Approximately 6.3 million adults (one fourth of the U.S. population) with diabetes are not aware that they have the disease. Annual health care needs for people with undiagnosed diabetes tend to be higher than for people who don't have diabetes. The health care costs linked to diabetes begin to increase at least 8 years prior to diagnosis, and grow at a faster rate right before and after the diagnosis.
Diabetes is the sixth leading cause of death in the U.S., and is responsible for approximately 70,000 deaths yearly, according to Goodarz Danaei of the Harvard School of Public Health. Danaei and a team of researchers combined data from the National Health and Nutrition Examination Survey, and the Behavioral Risk Factor Surveillance System to determine this.
Texans Face One Of The Highest Rates Of Diabetes Nationwide
Researchers from the Lewin Group in Virginia, Ingenix Pharmainformatics in North Carolina, and Ingenix Research in New Jersey used two public data sources to investigate the prevalence of diagnosed, and undiagnosed diabetes by state. They found that diabetes is highest in the Southern and Appalachian states, and lowest in the Midwest and the Northeast U.S.
Age-standardized diabetes was highest in Mississippi, West Virginia, Louisiana, Texas, South Carolina, Alabama and Georgia. The rate of diabetes ranged from 15.8 percent to 16.6 percent for men, and from 12.4 percent to 14.8 percent for women.
The researchers also found that states with the highest estimated rates of diabetes have the highest levels of blood pressure, and cardiovascular disease risk. This concentration of cardiovascular risks and diabetes indicates a great need for lifestyle changes, and health insurance in Texas and the other states with similar high rates of disease.
Because diabetes is one of the most common causes of death in the U.S., it's important to diagnosis the disease, and begin treatment as early as possible.
How Is Diabetes Diagnosed?
There are different tests that can be used to diagnose diabetes. According to the American Diabetes Association, the fasting plasma glucose test is less expensive than other tests.
For people without diabetes, normal fasting blood glucose is between 70 and 100 milligrams per deciliter or mg/dL. A diagnosis of diabetes is typically made when two blood tests show that your fasting blood glucose level is greater than, or equal to 126 mg/dL.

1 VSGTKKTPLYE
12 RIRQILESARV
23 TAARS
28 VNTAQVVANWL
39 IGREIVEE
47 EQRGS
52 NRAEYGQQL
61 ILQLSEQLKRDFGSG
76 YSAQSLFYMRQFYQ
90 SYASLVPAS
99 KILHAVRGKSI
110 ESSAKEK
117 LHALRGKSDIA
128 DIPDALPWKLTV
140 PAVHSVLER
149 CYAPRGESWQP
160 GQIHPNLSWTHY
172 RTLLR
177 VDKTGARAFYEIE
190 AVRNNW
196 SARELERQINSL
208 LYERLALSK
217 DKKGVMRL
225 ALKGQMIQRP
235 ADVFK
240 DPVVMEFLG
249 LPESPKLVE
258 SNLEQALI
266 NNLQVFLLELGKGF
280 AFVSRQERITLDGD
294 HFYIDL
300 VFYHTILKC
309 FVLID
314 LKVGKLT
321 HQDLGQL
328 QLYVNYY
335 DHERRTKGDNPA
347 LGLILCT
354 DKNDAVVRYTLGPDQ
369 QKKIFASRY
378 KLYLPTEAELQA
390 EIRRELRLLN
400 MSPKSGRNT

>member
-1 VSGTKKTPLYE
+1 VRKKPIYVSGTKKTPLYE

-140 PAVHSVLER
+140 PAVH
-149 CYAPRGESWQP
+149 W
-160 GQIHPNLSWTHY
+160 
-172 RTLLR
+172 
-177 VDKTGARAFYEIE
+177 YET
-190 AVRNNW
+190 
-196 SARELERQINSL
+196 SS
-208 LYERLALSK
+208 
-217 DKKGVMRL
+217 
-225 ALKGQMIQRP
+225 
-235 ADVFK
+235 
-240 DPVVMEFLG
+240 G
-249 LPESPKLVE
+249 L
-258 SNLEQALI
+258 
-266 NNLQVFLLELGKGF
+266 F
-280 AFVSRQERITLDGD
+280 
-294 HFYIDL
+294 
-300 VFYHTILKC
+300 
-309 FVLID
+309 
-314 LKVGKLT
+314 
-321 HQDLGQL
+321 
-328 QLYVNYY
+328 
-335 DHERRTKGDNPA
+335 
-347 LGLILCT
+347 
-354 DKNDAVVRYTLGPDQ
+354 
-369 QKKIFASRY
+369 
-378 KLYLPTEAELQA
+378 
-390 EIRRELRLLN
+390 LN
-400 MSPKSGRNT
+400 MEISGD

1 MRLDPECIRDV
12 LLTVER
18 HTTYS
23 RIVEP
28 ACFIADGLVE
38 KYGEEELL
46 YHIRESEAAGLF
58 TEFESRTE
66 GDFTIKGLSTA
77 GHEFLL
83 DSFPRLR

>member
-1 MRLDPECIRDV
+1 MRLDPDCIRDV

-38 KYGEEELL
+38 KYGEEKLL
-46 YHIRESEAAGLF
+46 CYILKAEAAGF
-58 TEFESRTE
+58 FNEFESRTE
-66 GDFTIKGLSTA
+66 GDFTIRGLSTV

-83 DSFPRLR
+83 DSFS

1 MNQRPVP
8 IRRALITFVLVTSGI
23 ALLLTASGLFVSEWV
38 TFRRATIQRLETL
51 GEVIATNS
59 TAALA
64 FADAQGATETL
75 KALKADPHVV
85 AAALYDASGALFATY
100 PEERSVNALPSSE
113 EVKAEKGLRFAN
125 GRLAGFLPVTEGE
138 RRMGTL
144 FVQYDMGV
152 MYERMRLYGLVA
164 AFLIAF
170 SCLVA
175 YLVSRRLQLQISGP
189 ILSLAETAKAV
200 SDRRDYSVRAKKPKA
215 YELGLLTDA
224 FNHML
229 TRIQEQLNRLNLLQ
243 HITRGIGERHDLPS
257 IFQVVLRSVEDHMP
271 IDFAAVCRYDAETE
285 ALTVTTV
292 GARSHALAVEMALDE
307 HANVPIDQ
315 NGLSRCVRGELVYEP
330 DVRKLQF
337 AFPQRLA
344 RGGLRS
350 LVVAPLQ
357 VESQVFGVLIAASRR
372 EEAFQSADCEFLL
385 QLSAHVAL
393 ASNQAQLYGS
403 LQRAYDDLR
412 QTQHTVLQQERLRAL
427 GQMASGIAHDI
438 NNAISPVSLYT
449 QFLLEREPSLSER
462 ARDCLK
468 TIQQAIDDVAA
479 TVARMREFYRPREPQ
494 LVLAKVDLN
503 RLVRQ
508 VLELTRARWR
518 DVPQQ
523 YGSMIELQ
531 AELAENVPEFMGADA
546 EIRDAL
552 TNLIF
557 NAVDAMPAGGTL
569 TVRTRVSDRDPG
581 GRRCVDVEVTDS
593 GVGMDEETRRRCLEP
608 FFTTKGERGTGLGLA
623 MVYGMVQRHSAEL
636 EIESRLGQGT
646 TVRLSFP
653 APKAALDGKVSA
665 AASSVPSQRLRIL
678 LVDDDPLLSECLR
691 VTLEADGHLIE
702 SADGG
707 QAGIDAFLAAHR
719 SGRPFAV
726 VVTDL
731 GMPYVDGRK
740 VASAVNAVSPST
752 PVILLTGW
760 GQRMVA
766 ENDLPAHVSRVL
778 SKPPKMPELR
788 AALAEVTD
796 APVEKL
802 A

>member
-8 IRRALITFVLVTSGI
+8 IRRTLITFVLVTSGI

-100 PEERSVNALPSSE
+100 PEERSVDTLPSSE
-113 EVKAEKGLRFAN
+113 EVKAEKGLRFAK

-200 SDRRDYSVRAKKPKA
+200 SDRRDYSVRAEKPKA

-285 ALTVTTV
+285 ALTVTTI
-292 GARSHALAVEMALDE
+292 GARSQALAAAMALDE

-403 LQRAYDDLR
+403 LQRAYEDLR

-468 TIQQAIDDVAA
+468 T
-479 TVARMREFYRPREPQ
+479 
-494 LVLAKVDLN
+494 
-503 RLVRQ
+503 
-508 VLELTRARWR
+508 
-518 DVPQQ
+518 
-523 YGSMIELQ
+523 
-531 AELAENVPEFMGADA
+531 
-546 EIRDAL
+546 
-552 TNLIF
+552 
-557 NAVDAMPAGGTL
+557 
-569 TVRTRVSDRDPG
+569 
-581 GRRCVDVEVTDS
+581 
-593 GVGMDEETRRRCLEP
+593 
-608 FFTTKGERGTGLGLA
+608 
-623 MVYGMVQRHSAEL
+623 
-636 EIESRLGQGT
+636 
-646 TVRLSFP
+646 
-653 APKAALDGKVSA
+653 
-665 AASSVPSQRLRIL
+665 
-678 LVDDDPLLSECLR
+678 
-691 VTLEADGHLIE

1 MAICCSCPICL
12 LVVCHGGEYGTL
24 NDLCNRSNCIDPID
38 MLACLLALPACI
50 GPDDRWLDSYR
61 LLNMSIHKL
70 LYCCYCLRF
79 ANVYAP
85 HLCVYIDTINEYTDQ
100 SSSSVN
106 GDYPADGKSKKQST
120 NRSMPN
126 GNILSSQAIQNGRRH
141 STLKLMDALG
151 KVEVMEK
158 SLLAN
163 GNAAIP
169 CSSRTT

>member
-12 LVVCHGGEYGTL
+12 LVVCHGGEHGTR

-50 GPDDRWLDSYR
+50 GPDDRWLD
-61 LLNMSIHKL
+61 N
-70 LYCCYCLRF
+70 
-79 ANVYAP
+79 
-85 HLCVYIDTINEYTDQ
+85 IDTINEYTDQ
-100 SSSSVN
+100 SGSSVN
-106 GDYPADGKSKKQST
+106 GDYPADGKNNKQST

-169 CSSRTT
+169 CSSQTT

The casual plasma glucose test is a different method of diagnosing diabetes. During the test, blood sugar is tested without regard to the time since your last meal so you're not required to fast prior to the test.
With the casual plasma glucose test, a glucose level greater than 200 mg/dL may indicate diabetes, especially if the test is repeated at a later time with similar results.
People who have a normal fasting blood glucose reading may still experience a rapid rise in blood glucose as they eat. Such people may have glucose intolerance. If their blood glucose levels are high enough, they may be diagnosed with diabetes.
If tests show that you have normal fasting blood glucose, but you have risk factors for or symptoms of diabetes, a doctor may do a glucose tolerance test to be sure that you do not have diabetes.
The oral glucose tolerance test is usually only done during pregnancy to diagnose gestational diabetes, or if a person is suspected of having diabetes in spite of having a normal fasting glucose level. It can also be used to diagnose pre-diabetes.
Texas Health Insurance Will Be Available For Pre-existing Conditions
Texas State law allows health insurance companies to turn people down for individual health insurance coverage based on their health status. In most cases, diabetes is considered an "uninsurable" condition.
With the new health care reform laws starting in 2014, insurance companies will no longer be allowed to deny coverage to adults with pre-existing conditions, such as diabetes. Children with pre-existing conditions will receive this protection in 2010.
As health care reform laws improve Health Insurance in Texas, it will be a much better investment. Some insurance companies may begin transitioning their policies, and procedures even before the new laws take effect. Keep an eye on the changes in Texas Health Insurance as the health reform laws make it available to more people.